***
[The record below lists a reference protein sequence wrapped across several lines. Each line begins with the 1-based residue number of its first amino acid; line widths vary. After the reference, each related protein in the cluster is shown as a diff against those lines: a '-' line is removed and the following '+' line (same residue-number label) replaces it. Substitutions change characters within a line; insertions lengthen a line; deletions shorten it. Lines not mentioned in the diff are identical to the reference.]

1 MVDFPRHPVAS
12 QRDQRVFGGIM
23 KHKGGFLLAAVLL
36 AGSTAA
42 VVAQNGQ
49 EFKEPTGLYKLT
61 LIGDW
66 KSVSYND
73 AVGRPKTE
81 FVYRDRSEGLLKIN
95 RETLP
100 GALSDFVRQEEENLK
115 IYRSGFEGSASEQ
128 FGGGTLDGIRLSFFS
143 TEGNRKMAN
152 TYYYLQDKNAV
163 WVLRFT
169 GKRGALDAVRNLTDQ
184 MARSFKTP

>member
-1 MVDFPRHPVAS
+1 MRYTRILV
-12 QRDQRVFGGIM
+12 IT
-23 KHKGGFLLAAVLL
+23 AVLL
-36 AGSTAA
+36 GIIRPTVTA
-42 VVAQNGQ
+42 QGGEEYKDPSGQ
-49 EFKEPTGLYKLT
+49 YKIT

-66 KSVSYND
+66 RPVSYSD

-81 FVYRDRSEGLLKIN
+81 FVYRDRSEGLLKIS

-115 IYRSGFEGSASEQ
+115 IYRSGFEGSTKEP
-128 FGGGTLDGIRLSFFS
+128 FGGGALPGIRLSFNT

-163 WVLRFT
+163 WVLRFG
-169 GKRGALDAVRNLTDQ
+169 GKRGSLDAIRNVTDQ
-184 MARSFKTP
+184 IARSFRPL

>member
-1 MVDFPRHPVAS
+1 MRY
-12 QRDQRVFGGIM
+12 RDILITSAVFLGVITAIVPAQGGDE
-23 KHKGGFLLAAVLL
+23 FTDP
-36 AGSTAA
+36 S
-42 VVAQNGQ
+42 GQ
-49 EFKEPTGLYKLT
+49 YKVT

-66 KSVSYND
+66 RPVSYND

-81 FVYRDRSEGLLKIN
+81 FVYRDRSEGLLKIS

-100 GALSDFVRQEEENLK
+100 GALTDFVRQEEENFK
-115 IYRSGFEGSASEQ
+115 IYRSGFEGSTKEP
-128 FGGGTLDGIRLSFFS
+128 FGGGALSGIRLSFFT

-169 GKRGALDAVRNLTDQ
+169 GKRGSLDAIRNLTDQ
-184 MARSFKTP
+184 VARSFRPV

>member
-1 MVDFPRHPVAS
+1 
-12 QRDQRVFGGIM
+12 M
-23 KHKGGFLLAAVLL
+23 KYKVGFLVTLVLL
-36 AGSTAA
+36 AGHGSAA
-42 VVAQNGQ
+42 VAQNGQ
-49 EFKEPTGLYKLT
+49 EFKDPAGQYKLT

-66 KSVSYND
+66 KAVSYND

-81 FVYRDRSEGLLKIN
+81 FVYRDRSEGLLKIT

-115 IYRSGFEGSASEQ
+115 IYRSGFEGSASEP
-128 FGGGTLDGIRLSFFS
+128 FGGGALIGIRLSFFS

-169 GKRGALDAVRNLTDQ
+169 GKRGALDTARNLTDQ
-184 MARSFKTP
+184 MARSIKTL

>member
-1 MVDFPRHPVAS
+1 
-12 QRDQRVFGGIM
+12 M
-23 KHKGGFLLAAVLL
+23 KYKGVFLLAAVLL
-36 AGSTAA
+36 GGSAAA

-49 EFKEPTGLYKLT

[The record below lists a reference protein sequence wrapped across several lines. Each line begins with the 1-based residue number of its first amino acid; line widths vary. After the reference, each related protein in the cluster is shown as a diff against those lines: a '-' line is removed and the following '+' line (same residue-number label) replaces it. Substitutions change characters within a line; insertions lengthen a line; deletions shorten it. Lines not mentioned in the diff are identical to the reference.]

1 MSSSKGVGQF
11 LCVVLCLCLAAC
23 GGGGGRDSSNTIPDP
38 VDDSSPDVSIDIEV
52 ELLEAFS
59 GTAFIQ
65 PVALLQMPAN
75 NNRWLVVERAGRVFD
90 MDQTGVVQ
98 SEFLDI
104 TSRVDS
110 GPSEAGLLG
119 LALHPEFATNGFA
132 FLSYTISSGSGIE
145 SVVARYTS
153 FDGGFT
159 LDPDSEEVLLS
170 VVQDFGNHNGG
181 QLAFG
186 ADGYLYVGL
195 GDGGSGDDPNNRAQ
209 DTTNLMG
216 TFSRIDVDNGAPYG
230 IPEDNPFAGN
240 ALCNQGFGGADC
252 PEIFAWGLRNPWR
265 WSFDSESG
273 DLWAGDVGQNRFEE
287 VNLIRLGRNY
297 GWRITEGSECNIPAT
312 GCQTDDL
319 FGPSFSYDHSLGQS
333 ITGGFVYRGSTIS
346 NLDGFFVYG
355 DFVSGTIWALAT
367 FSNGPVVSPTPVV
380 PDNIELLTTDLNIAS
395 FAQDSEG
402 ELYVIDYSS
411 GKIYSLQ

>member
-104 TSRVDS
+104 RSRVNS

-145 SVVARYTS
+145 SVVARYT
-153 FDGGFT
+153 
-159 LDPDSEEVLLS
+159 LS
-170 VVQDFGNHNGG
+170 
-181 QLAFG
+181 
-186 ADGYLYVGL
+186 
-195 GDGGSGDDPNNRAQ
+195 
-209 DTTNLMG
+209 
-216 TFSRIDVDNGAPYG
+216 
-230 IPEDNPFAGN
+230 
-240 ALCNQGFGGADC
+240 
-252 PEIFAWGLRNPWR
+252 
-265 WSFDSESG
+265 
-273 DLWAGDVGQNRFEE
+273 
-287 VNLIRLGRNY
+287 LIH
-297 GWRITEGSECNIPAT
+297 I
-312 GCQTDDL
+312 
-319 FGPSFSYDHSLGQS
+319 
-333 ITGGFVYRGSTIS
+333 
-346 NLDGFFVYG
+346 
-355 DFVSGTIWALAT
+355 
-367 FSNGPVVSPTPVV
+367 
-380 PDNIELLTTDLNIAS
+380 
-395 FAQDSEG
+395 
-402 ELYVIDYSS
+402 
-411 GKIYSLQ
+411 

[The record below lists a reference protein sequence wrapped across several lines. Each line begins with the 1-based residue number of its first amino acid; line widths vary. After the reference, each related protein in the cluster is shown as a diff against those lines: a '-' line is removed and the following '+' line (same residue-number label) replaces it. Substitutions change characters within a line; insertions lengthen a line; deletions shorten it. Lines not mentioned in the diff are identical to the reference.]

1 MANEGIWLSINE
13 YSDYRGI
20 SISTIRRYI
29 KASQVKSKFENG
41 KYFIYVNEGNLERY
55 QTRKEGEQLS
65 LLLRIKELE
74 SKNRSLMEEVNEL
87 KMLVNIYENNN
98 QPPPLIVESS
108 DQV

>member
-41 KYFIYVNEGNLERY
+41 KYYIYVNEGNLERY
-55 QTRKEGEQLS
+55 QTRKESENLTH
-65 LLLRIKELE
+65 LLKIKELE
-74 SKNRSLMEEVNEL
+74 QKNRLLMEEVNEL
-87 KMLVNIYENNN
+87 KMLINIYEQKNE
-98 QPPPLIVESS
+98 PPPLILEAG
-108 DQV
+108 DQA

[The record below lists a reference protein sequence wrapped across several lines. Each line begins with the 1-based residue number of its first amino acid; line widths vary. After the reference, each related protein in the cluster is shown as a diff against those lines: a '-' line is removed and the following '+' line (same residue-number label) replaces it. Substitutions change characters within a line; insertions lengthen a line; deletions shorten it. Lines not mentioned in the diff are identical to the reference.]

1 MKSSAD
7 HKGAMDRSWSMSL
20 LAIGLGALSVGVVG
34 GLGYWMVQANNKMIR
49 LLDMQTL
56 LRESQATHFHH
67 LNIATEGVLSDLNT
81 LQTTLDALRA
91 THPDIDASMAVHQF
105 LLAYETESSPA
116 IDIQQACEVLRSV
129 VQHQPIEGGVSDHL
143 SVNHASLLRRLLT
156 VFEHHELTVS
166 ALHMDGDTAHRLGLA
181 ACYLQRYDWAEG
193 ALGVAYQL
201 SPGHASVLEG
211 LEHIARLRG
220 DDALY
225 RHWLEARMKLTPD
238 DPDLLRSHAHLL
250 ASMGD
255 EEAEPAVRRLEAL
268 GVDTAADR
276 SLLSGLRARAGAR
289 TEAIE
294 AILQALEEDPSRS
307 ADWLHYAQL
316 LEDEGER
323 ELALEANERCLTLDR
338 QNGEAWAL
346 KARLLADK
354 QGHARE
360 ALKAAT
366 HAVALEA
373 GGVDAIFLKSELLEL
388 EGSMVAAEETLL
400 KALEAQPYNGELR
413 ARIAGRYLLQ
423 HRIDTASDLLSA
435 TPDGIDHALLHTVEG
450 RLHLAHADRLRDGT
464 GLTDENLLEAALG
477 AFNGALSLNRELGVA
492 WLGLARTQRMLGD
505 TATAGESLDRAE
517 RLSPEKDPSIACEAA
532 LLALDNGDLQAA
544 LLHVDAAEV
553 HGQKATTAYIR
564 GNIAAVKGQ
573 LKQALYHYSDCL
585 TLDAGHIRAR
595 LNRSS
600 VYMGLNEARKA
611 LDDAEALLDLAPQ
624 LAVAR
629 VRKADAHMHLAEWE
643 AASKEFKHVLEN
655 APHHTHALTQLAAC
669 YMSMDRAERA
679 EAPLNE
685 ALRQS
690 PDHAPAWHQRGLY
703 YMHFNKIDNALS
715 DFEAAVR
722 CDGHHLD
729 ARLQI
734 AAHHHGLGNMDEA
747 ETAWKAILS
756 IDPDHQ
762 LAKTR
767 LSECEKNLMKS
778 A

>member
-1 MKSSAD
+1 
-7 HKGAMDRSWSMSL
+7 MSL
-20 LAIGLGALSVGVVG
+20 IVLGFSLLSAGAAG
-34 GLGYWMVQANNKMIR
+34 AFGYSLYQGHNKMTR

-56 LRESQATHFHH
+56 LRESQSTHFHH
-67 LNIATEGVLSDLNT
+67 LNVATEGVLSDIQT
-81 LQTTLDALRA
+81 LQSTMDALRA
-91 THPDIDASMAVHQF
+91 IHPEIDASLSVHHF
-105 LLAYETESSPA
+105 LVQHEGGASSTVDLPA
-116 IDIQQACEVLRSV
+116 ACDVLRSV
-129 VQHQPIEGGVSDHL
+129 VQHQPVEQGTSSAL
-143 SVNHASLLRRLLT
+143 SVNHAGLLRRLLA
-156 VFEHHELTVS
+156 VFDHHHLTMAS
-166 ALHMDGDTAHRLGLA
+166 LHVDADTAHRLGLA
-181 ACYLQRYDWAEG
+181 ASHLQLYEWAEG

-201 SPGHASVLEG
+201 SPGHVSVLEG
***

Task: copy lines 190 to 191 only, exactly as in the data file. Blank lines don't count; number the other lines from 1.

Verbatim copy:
-333 ITGGFVYRGSTIS
+333 